Smith started only 17 games in four seasons with the Bengals before being cut in 2002. He has been out of the league since 2005.
He tried unsuccessfully to transition to the CFL, lasting only two games before being released by the Calgary Stampeders.
He is now working with Jeff Tedford (his offensive coordinator at Oregon) as an offensive assistant at the University of California.
Gholston set the OSU record for sacks in a season with 14.5, and his long arms and speed allowed him to play either DE or LB in the NFL.
But even under the tutelage of defensive genius Rex Ryan, Gholston could never establish himself as a pass rusher, starting only five games in three years for the Jets, finishing with zero career sacks.
Gholston's complete lack of production is almost unheard of for a pick that high, and is equally perplexing because Gholston (by all accounts) is a hard worker and good teammate.
The Jets cut him following the 2010 season and he will now have to look for another team to give him a chance.
Much like Rogers, Pacman is another example of a player whose off-field issues derailed his career.
The talent was always there for Pacman, but his focus was never where it needed to be.
His NFL tenure got off to a rocky start; he was arrested before the start of his rookie season for assault stemming from a nightclub altercation.
A successful playing career followed, as Jones had three punt return touchdowns in the 2006 season, but during the offseason, he was arrested again for another altercation at a strip club.
New commissioner Roger Goodell came down hard on Jones, suspending him an entire year. The Cowboys gave Jones another chance in the 2008 season, but he was cut for more off-field issues.
If only Jones could have stayed out of those strip clubs, who knows how his career would have played out.
He currently plays for the Bengals, but missed last season due to a neck injury.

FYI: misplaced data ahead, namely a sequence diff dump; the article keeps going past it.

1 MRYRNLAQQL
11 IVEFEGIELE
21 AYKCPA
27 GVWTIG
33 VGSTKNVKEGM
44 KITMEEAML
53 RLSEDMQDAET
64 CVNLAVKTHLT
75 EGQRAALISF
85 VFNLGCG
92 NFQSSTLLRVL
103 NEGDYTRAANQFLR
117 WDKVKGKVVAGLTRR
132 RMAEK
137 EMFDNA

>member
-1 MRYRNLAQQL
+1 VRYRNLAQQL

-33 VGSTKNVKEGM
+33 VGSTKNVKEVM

Thomas is perhaps the highest drafted RB bust in NFL history.
Thomas was the Senior Bowl MVP and member of Penn State's 1986 National Championship team, and was rewarded by being the second overall selection in the 1990 NFL Draft.
After an impressive rookie season, where Thomas averaged five yards a carry, he was promoted to starter, but never panned out.
He had only seven rushing touchdowns in his six year career, and was released by the Jets after the 1993 season.
Unsuccessful stints with the Patriots, Cowboys, and Panthers followed. He has been out of the league since 1995.
Emtman could never establish himself as a player because of injuries.
He started just 19 games in his six year career. His first three seasons all ended on injured reserve.
He retired in 1997 at the ripe old age of 27, finishing his NFL career with just eight sacks.
He now works as a real estate developer in his home state of Washington.
Enis is another Nittany Lion RB who did not fare well in the NFL.
Taken with the fifth pick in the 1998 NFL draft, Enis only lasted three years in the NFL, with an unimpressive 3.3 yards per carry average. Ball security was an issue, as he lost four fumbles during his second NFL season.
He retired from the NFL in 2001 due to a degenerative condition in his left knee.
He now works as a high school football coach.